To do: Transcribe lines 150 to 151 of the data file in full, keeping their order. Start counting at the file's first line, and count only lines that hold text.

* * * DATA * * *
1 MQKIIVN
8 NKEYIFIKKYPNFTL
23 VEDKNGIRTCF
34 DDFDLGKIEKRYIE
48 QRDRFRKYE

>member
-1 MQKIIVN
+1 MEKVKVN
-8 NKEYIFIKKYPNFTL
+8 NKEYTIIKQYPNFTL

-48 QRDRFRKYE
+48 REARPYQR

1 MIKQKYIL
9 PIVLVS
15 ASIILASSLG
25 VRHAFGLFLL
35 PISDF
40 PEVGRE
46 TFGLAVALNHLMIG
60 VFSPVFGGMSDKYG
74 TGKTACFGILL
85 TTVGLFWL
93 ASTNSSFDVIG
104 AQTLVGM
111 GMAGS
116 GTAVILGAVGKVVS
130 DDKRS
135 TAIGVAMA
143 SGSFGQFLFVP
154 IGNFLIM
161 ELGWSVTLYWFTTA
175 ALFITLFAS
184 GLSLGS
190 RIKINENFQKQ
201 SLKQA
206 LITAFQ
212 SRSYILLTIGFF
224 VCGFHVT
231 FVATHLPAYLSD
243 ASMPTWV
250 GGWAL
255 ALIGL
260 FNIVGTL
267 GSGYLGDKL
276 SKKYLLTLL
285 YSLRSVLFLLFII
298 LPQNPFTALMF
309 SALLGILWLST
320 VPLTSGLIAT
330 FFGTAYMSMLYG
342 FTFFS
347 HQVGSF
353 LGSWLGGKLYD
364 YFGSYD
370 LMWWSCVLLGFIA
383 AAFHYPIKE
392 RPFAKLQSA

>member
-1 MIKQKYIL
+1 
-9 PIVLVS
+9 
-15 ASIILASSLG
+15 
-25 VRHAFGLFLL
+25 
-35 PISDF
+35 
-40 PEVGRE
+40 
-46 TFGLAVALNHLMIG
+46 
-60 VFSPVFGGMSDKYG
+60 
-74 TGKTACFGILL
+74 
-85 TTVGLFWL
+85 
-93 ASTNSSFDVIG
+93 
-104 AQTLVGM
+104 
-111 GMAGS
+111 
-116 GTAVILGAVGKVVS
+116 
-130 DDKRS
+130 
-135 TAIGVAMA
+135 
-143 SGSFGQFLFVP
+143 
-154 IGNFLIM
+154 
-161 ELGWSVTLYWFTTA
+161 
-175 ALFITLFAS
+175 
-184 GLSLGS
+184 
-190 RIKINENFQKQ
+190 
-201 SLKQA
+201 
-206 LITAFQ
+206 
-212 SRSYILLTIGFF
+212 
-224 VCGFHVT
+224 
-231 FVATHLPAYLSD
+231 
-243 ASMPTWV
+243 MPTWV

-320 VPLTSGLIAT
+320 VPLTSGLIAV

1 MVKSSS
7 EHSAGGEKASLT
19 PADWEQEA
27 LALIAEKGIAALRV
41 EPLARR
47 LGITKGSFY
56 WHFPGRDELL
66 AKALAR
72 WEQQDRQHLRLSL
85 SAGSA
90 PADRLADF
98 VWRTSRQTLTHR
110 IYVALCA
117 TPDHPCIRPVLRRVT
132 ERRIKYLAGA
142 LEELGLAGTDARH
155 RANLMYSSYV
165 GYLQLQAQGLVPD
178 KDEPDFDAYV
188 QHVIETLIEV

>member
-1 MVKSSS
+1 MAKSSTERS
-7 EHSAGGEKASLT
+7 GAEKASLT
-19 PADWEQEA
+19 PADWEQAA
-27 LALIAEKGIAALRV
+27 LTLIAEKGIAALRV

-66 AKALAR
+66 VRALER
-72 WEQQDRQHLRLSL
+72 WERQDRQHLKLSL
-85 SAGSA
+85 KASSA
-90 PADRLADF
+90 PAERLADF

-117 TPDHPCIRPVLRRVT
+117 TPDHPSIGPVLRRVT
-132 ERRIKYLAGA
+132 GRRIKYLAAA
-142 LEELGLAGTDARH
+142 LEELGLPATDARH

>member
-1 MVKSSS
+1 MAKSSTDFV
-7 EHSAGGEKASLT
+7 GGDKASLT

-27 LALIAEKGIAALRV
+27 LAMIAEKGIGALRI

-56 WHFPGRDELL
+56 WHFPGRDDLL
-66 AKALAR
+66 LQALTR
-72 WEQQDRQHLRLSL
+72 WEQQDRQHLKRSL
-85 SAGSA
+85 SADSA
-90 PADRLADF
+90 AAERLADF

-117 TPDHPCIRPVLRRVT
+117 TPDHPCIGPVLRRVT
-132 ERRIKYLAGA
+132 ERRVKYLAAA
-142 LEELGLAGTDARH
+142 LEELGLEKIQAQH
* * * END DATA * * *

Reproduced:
-85 SAGSA
+85 KASSA